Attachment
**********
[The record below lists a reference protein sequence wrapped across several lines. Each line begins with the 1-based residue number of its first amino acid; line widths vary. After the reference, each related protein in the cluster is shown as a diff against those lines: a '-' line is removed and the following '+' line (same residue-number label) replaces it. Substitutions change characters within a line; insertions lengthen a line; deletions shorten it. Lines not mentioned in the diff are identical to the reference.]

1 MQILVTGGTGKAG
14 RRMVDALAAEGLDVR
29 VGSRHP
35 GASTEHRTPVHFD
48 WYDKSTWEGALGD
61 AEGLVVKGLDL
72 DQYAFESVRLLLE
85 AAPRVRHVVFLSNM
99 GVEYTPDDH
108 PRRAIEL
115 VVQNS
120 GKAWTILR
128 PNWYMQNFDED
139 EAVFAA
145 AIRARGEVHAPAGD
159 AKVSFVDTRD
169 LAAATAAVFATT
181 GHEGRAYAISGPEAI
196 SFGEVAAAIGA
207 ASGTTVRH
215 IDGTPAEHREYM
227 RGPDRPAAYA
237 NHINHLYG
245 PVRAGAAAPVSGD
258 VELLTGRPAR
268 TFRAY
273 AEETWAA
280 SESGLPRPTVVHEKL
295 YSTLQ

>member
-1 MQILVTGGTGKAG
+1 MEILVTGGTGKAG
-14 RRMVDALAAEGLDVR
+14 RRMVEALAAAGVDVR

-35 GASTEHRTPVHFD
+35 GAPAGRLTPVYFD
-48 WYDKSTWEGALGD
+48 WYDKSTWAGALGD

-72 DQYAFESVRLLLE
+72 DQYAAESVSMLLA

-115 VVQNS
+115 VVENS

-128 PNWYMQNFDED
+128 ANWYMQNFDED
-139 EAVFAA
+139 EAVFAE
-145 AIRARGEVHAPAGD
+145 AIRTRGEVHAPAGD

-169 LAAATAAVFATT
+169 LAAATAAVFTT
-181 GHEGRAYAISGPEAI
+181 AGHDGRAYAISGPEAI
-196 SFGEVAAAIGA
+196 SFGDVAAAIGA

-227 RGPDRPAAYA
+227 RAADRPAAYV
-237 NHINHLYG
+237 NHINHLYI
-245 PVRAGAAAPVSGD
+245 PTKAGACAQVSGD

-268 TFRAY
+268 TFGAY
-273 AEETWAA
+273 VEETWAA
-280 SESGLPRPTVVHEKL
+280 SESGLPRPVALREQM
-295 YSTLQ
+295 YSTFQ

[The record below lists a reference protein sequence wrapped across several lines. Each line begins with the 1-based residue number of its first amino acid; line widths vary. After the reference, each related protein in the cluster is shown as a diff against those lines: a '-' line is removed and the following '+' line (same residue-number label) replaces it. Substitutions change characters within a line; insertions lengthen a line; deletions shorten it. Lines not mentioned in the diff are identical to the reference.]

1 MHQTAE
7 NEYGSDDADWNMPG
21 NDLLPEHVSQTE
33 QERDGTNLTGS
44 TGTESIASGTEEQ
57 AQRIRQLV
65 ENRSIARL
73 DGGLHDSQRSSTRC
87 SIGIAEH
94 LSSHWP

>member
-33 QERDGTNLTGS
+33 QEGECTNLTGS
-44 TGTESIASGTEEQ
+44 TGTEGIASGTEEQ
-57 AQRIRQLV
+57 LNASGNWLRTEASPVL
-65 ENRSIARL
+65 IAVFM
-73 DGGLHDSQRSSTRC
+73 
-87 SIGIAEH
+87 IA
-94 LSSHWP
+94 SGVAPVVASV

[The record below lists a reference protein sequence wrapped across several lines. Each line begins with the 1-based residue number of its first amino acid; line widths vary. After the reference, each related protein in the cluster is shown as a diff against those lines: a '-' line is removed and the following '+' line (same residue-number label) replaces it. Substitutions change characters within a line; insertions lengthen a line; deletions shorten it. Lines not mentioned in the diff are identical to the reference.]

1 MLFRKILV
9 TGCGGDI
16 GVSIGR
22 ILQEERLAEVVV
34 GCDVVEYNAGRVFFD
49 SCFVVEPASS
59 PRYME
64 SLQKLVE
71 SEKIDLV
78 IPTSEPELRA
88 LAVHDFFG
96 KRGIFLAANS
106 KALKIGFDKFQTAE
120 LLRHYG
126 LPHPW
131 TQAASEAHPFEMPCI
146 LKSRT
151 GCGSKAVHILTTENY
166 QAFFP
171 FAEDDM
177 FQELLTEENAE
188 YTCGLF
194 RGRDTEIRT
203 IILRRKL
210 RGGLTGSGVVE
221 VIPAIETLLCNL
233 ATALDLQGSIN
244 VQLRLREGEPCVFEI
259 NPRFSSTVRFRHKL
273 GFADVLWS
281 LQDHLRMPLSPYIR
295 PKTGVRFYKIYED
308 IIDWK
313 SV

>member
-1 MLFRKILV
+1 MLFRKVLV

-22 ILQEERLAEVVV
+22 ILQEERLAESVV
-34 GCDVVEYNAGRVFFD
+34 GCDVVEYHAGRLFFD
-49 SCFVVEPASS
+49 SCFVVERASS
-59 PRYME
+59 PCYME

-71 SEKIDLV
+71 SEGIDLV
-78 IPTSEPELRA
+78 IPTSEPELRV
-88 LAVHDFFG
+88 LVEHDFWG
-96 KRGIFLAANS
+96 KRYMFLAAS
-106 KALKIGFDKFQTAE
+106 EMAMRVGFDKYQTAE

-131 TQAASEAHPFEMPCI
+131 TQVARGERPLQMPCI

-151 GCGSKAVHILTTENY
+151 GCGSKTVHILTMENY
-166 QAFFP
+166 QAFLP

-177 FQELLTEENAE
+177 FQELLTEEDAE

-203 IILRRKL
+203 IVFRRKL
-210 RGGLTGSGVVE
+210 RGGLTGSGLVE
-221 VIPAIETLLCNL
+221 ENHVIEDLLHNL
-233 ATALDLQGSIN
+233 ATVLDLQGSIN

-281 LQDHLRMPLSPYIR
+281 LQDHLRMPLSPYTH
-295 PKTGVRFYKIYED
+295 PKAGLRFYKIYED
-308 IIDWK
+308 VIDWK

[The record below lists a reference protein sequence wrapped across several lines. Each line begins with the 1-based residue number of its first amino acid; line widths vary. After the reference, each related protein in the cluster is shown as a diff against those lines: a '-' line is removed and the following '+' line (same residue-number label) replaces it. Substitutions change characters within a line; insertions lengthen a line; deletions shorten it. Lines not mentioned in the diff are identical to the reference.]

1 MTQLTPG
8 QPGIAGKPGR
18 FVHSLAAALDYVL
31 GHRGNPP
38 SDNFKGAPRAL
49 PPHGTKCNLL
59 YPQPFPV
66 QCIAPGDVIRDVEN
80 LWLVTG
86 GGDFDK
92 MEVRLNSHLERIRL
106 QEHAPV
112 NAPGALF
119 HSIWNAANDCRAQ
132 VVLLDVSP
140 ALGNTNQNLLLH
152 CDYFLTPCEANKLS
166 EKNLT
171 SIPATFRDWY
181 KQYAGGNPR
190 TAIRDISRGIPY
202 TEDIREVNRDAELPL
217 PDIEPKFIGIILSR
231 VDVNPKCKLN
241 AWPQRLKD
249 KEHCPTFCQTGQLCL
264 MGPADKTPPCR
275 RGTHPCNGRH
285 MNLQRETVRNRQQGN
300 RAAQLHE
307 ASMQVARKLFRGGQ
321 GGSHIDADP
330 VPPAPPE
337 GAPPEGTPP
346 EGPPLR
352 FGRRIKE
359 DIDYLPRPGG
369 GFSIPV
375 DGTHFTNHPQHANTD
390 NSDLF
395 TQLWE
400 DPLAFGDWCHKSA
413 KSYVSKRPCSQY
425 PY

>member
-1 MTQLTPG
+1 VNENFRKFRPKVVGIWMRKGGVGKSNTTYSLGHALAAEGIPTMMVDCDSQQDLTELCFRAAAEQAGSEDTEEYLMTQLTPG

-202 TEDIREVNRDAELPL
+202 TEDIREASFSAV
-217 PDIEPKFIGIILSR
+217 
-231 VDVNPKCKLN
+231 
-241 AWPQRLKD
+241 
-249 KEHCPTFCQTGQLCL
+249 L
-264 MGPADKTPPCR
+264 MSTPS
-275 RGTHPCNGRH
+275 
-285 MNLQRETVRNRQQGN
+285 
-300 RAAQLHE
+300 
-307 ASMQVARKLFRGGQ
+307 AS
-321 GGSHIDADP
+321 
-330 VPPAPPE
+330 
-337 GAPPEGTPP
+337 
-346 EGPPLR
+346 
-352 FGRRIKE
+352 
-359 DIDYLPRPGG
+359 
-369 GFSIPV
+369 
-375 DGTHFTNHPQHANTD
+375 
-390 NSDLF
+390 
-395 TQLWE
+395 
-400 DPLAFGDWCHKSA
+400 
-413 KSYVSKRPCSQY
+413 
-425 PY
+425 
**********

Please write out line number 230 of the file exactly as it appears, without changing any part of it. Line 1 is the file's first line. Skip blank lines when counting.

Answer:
-249 KEHCPTFCQTGQLCL